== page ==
yeah I mean I, I grew up on Long Island. I come from a line of entrepreneurs so my dad was an entrepreneur, my grandparents were entrepreneurs my grandfather’s, my cousins are entrepreneurs they like somehow. Everyone on the low Casio side, and my mom’s side and more do side like just, I don’t know. We often say like we never thought we were good enough to get a job, so we started off. They’ve all had small businesses like my dad had a series of small businesses, now that I was, I learned, you know, there’s a big impression on me about the ups and downs of building a company, and you know every five years, my dad would have a new company, is that if you like the throw of it. And but I that up and down what the lasting impression I mean I guess the reason I’ve stayed with one company is kind of challenging myself not to have that life, and I wanted to stick with something, and, and see if I can build and see like I can build a start off like I know I can build a startup without thinking I know what it takes to do that, I can build a company that happens billion dollars because if we did today, or can I build a company 10 billion in revenue or 2 billion in revenue, I’m no idea.
Mike Malatesta 10:26
And so, I wake up, because the challenge of that is really what’s quite exciting. And did you with your dad sort of changing businesses every few years was there was it did that bring pressure into your life and trade, you were saying you know I didn’t want to do that or go through that was it. Because, you know it can be tough starting something new every five years, it could be.
Rob LoCascio 10:49
Yeah, it brought a lot of I mean I think it brought a lot of pressure on family we there are times we have money times we have money by time. One day we had a Jaguar remember next day with a Pinto, Ford Pinto, I mean it was like this type of, you know, stuff and I think for my dad. He just got bored, you know, like he said it once, like I would just get bored in a blog the company, and I think it was, you know, for some entrepreneurs they. My dad loved Craig ordinary being on creating things out of nothing using computers early on in the 80s I mean, he was in the credit bureau visits us and plastics in the 16th, and then we will get into certain places API. It’s funny because if you can get through the first five years usually stops like an average spike right like stuff, start to happen like you get some real stability. Yeah, actually just blow it up and try something new and it just, up until he died. He loved leaves like selling via the child whose parents middle he was importing so no hi my father my father really made me understand what it takes to build a business, my grandfather on my mom’s side, shared a lot of stories, My grandpa on my dad’s side also and I learned a lot from my family about what it takes. It’s a pretty simple equation, building companies, like, I have to be able to get up in the morning and do my job and doing well, and put in the time and where I lack on experience, I can make them work. I can walk farther and longer than anyone else, right, because I’ve been committed, and a lot of people they just want to work nine to five, or whatever and that’s fine, I’m not criticizing you, but I know I don’t know everything, and I have to learn, and the only way I can learn is by putting in a lot of extra out, And I put an extra hour is all good things will happen. God’s experiment,
Mike Malatesta 12:45
it’s funny what you said about plastics because it reminded me of the movie, the graduate where the guy in there it gives Dustin Hoffman, that advice right like futures plastics or something like that I’m butchering the line I’m sure but, but you guys,
Rob LoCascio 13:00
because the future is like. Yeah, and so like my dad was literally in the 60s late 60s, early 70s And they, this is when that was the technology, right, brother spired company for vacuum forming for the cosmetics industry and they for me, it’s extraordinary what they’re doing with that business, and then blew up. Yeah, we got fired, like this thing my dad just blow it out, and once again I, I know I don’t have any ill will towards my father, I’m very lucky to have the father I had, I’ve learned a lot from his mistakes, which, you know, it’s like I learned a lot about his passion for business. But as well having those two like there’s a lot I picked up there like, I didn’t have to learn, when I started my business right.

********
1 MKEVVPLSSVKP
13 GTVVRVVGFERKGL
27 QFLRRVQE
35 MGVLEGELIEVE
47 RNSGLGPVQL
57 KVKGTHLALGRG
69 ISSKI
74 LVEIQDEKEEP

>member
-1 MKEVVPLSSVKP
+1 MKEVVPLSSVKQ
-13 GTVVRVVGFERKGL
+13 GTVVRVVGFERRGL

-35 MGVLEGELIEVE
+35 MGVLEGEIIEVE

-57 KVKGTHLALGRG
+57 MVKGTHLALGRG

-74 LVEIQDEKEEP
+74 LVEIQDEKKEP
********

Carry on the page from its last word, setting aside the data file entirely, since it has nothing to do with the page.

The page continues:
Mike Malatesta 13:47
And when you were when you were in college you mentioned English lip was your major. My major was English as well. So I’m curious how you came to choose that as your major because I’ll share with you how I came to choose it as well. Yeah, it
Rob LoCascio 14:03
was it was kind of interesting, I mean, I didn’t serve a dual I did English literature and then I did I got my ultimate degrees of Bachelor of Business Administration marketing. Okay so, so and. And I got both and so yeah, I was a really, I was a bad student in high school. And most people didn’t like me. And then, and then I was a class clown I was, I just was so bored. I had to make my own site. And so I get thrown out of class and, and, and I had a teacher, though. This sister Mary I went to Catholic school who saw something in there are two people in high school saw something to me. And one was, was my tennis coach I love going to tennis, Dr. Walter lace and my other one was a sister Mary something and Donovan or something and she was English literature, and she got me into reading, and I just fell in love with books. Yeah, I remember reading The Catcher in the Rye and all that stuff, you know, that was kind of our bookmark generation. Yeah, sure. Right. And then, when I went to college, I hadn’t such, there was such a great group of professors in there, and I end up going newsletter which I focused on the romantic writers Wordsworth, Coleridge, that’s the group that I really got focused on I just fell in love with the poetry, and I realized the power of the written word, you know, and language. And, and so that’s really what, what I, the reason I got into it, and then she she saw some baby and gave me bucks as a Reeboks, you know, maybe you’ll be interested in this. Most teachers like you stopped me like they were just annoyed by me, getting out of class. She was like there’s something here with this kid.